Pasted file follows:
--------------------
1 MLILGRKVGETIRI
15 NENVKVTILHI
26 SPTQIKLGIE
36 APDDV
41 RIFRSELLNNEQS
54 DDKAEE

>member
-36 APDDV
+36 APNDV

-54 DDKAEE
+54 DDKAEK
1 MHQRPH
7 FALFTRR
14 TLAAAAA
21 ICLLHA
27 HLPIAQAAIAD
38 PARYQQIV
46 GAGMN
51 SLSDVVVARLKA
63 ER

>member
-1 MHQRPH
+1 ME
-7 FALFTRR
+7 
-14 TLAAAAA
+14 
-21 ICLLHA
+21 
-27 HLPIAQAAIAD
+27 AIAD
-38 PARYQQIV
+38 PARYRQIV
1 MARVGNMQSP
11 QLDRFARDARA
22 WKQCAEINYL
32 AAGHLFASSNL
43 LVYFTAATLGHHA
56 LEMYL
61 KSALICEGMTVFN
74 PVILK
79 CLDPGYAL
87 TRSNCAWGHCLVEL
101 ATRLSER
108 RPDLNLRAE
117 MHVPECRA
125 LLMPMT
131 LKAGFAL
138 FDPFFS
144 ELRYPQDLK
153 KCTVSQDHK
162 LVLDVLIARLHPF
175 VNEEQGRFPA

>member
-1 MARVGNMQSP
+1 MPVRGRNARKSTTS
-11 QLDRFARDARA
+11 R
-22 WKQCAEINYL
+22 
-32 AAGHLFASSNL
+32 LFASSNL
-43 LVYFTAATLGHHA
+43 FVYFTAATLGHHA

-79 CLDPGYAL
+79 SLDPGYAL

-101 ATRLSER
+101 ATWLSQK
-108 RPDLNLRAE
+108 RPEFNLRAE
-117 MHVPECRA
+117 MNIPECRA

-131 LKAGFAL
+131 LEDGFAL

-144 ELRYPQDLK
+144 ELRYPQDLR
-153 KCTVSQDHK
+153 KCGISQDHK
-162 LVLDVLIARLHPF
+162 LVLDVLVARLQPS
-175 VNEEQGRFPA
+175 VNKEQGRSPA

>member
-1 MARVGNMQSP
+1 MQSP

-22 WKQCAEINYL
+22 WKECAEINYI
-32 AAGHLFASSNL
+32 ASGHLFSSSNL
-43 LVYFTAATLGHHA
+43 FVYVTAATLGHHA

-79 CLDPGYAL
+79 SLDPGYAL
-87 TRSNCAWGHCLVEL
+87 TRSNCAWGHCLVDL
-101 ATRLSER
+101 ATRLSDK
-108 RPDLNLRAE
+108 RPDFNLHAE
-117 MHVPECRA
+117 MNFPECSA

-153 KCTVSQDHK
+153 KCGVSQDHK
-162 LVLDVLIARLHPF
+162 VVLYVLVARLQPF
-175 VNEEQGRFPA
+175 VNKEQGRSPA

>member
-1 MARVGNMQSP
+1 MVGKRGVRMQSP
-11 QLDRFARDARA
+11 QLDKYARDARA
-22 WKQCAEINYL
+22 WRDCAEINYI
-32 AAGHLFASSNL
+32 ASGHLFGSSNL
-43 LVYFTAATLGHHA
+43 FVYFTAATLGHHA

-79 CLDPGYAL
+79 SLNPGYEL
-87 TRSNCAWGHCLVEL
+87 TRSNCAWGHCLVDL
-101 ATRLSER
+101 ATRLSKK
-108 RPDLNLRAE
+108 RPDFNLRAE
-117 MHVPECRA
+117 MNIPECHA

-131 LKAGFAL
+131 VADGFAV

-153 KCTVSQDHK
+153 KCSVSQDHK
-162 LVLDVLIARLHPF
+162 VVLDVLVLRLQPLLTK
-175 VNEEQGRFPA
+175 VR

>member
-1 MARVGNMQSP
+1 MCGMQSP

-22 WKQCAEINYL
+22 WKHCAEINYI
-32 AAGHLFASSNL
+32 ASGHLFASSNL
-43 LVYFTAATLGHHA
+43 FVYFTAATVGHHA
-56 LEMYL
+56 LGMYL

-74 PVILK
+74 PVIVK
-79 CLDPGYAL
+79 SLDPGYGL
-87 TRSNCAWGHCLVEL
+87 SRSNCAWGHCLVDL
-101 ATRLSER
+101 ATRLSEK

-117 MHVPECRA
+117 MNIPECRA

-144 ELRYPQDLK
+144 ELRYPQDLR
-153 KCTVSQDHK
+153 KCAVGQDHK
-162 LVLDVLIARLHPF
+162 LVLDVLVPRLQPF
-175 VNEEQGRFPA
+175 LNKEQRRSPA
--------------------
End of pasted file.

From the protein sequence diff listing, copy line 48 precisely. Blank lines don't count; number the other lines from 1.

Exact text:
131 LKAGFAL